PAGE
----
Vivan Sundaram | Terraoptics

on Wednesday 10 May, 2017

sepiaEYE, New Yorksolo sho ... Read More

Nilima Sheikh | Documenta 14

on Saturday 08 Apr, 2017

Each Night Put Kashmir in Your Dreams ... Read More

Sonia Khurana | Walkthrough | Fold/Unfold

on Saturday 18 Feb, 2017

The second walk-through of Sonia Khur ... Read More

Shilpa Gupta | Drawing in the Dark

on Saturday 11 Feb, 2017

Drawing in the Dar ... Read More

 

During this period Reena’s work has been exhibited widely both nationally as well as internationally including venues such as Henie Onstad Kunstsenter, Oslo in 2003, The Culturgest Museum, Lisbon in 2004, The Helsinki City Art Museum, Finland and Busan MoMA in 2006, ZKM in Karlsruhe, Germany, The Chicago Cultural Centre, Shanghai Zendai Museum of Modern Art and Hangar Bicocca, Milan in 2007, besides IVAM Museum in Valencia, Spain and the Mori Art Museum in Japan this year amongst others. She has had several solo shows between Mumbai, Delhi, Singapore, with the most recent being in Chicago, titled “Subject to Change without Notice.”

 

In 'Silt of Seasons' the coming together of her recent body of work under one roof, including the varied media of sculpture, photography, painting and video reflect a wide range of her recurrent thematic engagements and interests: politics, evolutions in human conditions, notions of loss, territory and borders; her art practice pays careful attention to historical and contemporary narratives. For instance, the politics in India with its neighbour Pakistan, the unresolved dispute over Kashmir has been a source of friction between the nations, bringing it under the glare of world politics. Emanating from her belief that the disputed patch of land between the two nations is a space symbolic of human inanity, she has continued to engage with its form in several of her pieces.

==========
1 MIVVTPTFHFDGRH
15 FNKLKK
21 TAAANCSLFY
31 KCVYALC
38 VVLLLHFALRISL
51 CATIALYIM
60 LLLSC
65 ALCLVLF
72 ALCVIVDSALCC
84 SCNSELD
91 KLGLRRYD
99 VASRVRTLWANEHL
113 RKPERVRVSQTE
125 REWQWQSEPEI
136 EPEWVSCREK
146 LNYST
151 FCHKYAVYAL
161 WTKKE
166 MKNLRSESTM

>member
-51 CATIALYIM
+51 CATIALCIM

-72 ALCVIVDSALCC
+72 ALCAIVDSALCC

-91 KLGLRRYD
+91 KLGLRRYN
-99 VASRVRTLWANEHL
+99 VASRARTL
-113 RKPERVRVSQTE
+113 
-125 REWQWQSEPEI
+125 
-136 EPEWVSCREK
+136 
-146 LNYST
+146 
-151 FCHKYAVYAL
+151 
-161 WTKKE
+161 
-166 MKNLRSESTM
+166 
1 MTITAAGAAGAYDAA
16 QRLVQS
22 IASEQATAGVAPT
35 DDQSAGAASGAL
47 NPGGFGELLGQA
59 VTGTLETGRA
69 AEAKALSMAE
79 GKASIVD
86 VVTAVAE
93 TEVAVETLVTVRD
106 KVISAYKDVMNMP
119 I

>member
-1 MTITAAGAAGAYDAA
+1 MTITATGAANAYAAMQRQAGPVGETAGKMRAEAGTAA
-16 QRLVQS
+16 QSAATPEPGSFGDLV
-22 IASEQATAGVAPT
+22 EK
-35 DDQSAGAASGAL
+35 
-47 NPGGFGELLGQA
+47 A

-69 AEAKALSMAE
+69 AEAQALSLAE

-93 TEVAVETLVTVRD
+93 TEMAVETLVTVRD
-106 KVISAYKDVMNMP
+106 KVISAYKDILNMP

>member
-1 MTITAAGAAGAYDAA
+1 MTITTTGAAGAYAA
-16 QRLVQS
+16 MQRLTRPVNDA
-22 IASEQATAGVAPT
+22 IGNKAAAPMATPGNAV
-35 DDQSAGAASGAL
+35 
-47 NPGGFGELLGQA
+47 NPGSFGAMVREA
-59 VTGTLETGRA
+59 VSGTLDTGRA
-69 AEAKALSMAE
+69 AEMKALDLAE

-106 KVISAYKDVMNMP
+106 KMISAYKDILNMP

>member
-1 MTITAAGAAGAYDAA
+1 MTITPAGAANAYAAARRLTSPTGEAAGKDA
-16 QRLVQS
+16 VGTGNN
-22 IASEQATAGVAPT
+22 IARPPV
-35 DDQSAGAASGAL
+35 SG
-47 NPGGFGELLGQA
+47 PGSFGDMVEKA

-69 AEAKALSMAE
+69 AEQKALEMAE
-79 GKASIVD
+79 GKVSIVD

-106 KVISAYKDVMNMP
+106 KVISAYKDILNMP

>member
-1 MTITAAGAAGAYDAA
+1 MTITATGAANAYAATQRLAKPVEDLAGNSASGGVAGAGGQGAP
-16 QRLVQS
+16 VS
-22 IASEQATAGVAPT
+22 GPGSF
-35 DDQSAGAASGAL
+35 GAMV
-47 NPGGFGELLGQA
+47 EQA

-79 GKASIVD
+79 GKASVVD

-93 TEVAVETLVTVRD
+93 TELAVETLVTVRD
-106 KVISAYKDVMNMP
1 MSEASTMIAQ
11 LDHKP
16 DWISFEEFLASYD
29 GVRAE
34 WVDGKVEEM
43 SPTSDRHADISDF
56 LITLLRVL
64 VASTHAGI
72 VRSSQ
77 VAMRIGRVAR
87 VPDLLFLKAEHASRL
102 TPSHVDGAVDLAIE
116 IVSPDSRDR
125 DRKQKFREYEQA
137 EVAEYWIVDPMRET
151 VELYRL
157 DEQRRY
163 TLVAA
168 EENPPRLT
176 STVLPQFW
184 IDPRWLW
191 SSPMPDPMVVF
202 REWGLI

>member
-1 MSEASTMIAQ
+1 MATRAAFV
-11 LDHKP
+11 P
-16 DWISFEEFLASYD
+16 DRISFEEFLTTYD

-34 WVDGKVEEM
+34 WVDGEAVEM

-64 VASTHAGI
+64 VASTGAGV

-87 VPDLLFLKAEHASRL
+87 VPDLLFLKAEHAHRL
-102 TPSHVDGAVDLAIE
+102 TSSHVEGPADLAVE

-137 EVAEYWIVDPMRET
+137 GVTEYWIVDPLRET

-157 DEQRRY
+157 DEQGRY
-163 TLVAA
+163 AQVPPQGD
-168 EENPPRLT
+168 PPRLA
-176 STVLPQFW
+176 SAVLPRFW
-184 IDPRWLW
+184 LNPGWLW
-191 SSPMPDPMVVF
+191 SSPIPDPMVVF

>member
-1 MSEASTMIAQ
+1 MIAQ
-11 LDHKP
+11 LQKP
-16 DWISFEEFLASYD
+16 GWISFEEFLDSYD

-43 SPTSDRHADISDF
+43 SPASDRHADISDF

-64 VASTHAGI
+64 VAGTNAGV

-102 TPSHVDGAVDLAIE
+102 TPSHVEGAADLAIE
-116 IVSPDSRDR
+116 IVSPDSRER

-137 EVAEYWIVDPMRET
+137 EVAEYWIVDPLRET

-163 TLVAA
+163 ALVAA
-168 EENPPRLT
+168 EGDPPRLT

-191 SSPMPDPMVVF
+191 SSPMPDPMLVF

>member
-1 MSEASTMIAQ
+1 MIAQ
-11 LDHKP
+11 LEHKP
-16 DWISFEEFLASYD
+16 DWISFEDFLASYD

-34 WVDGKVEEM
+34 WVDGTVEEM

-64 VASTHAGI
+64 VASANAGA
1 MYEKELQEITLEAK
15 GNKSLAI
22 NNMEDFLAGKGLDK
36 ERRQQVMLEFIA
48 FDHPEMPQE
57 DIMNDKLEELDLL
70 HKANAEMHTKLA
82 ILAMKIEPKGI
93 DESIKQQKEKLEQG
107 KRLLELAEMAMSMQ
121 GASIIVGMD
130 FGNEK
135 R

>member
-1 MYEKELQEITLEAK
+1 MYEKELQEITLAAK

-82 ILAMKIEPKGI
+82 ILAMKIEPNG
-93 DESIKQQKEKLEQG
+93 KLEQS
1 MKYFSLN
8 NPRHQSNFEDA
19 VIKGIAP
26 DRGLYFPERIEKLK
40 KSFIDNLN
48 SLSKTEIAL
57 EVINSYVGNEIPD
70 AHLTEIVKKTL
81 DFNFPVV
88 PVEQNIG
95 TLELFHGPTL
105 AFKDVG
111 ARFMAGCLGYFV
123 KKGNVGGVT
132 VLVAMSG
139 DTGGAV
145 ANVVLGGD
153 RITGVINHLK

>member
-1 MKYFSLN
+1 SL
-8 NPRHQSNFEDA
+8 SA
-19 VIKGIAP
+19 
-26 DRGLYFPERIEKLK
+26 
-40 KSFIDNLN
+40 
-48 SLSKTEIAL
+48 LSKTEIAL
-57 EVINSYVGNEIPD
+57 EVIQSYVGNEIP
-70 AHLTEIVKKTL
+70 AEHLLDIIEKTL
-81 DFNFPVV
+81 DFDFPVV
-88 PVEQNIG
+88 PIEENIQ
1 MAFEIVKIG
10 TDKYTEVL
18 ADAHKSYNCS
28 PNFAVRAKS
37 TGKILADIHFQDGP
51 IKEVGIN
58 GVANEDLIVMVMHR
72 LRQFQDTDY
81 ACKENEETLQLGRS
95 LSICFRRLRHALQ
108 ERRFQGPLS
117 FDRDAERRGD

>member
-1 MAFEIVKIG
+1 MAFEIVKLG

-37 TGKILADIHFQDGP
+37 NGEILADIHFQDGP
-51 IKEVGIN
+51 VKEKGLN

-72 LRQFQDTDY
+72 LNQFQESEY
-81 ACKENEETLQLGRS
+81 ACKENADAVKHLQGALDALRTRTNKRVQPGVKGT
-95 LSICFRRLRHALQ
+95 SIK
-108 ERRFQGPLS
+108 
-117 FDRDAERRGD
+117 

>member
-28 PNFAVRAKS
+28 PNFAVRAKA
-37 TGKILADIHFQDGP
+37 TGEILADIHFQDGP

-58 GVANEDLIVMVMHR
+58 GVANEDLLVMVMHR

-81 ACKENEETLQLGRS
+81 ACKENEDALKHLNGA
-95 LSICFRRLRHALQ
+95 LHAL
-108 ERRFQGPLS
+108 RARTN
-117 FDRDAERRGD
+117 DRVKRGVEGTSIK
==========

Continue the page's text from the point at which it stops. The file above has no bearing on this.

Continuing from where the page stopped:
Reena Saini Kallat works as artist and chronicler. Research towards facts and data often leads her to government offices. The names collected, permeate into the very essence of her work, whether names of the workers (in symbol forms) who built the Taj Mahal; names of persons who signed the peace petition between India and Pakistan; names of those who have gone missing due to various reasons. Seen collectively, if one observes the various bodies of work within the exhibition, Saini Kallat's concerns seem to address an overarching sense of loss. In her work there is an evocation of the loss of lives during partition, the continued loss of lives through war and terrorist activities, the loss of lives through accidents, murders, riots or natural calamities; the loss of Shahjahan's wife Mumtaz which prompted the building of the Taj Mahal, followed by the legendary myths of the actual builders whose hands were chopped off in order that the Taj Mahal remains a distinctly unique tomb.

 

Kallat Saini is interested in constructing images that seem to change and transform by the possibilities they carry for the generation of meaning through a calibrated interplay of image and form.